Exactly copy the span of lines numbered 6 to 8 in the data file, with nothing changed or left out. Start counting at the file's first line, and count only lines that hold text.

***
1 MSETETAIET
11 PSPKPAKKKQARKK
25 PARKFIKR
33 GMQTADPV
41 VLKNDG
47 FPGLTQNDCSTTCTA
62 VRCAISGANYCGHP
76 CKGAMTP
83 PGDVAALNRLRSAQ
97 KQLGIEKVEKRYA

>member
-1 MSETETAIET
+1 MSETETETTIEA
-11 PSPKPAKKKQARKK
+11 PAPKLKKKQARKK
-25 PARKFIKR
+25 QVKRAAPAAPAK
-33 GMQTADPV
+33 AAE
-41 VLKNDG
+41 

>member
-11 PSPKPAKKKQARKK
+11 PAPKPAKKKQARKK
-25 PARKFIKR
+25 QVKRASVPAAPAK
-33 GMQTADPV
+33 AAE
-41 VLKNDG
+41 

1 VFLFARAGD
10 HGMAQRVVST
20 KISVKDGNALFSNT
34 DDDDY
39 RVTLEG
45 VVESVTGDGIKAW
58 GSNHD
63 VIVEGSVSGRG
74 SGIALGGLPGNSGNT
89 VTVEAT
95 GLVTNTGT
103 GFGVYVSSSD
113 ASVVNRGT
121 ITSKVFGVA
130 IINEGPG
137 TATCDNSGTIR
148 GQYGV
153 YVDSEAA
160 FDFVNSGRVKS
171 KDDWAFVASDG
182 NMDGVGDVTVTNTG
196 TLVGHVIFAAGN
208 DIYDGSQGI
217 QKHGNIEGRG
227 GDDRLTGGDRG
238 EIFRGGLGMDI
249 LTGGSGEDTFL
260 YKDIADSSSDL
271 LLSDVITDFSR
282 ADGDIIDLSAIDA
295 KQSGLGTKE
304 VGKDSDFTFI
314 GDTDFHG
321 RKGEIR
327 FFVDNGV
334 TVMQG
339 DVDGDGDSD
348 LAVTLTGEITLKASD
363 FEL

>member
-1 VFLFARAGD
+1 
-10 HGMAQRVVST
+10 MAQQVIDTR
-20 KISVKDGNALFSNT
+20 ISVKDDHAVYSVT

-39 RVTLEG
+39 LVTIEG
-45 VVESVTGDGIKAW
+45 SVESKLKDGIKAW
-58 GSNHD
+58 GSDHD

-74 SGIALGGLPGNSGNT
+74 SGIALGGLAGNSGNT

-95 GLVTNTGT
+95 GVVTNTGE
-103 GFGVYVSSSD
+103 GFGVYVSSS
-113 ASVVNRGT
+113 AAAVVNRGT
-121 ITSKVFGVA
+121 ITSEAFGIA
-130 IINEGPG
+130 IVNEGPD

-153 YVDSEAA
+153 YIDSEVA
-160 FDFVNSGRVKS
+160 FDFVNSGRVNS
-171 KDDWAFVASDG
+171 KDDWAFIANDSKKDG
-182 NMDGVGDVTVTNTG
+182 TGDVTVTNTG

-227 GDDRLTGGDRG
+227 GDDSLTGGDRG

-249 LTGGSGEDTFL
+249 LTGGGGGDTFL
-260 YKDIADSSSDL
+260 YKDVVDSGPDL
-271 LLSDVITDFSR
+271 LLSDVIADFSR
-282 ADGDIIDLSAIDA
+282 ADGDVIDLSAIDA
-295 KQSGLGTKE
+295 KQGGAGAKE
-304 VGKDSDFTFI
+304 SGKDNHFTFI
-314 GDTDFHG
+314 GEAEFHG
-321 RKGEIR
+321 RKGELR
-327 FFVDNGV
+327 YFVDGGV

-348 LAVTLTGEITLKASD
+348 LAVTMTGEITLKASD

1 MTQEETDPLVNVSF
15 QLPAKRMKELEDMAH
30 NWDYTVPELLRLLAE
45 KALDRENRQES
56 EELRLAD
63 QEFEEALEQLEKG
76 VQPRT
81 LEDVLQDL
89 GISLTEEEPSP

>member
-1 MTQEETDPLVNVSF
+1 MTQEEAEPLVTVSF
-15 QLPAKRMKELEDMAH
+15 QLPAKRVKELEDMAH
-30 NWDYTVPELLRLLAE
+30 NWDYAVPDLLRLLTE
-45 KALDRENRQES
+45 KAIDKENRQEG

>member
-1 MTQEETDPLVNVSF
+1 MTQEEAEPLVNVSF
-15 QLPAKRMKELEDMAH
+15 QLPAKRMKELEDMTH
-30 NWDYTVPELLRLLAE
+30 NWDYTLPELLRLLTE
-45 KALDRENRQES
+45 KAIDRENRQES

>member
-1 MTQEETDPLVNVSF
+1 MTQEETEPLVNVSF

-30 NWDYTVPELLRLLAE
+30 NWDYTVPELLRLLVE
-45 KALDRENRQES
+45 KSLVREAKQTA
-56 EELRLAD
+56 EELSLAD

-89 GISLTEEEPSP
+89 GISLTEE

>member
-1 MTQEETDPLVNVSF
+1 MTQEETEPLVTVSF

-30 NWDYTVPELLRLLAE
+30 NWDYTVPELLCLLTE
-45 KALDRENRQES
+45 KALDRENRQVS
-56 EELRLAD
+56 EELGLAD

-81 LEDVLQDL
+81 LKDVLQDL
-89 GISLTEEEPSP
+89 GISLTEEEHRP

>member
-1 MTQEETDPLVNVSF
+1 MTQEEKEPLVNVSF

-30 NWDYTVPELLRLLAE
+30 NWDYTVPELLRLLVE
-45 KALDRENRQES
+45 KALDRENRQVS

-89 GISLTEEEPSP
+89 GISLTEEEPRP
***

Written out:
47 FPGLTQNDCSTTCTA
62 VRCAISGANYCGHP
76 CKGAMTP